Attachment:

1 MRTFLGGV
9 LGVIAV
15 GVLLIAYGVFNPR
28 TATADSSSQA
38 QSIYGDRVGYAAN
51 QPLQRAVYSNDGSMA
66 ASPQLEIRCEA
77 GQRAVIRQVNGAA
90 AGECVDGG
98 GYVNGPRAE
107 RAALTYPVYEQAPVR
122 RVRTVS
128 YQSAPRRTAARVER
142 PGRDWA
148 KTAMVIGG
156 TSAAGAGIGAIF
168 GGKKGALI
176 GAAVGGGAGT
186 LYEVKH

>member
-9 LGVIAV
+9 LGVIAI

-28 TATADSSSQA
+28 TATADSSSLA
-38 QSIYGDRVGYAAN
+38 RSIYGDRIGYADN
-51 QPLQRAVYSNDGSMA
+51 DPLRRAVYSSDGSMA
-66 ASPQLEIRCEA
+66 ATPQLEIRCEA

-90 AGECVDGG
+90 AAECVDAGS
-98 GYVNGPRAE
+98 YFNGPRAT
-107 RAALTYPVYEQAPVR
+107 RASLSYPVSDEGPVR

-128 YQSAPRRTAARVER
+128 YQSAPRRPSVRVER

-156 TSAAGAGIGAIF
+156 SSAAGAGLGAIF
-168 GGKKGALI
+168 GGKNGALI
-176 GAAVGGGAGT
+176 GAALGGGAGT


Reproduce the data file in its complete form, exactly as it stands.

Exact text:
1 MRTFLGGV
9 LGVIAV
15 GVLLIAYGVFNPR
28 TATADSSSQA
38 QSIYGDRVGYAAN
51 QPLQRAVYSNDGSMA
66 ASPQLEIRCEA
77 GQRAVIRQVNGAA
90 AGECVDGG
98 GYVNGPRAE
107 RAALTYPVYEQAPVR
122 RVRTVS
128 YQSAPRRTAARVER
142 PGRDWA
148 KTAMVIGG
156 TSAAGAGIGAIF
168 GGKKGALI
176 GAAVGGGAGT
186 LYEVKH

>member
-9 LGVIAV
+9 LGVIAI

-28 TATADSSSQA
+28 TATADSSSLA
-38 QSIYGDRVGYAAN
+38 RSIYGDRIGYADN
-51 QPLQRAVYSNDGSMA
+51 DPLRRAVYSSDGSMA
-66 ASPQLEIRCEA
+66 ATPQLEIRCEA

-90 AGECVDGG
+90 AAECVDAGS
-98 GYVNGPRAE
+98 YFNGPRAT
-107 RAALTYPVYEQAPVR
+107 RASLSYPVSDEGPVR

-128 YQSAPRRTAARVER
+128 YQSAPRRPSVRVER

-156 TSAAGAGIGAIF
+156 SSAAGAGLGAIF
-168 GGKKGALI
+168 GGKNGALI
-176 GAAVGGGAGT
+176 GAALGGGAGT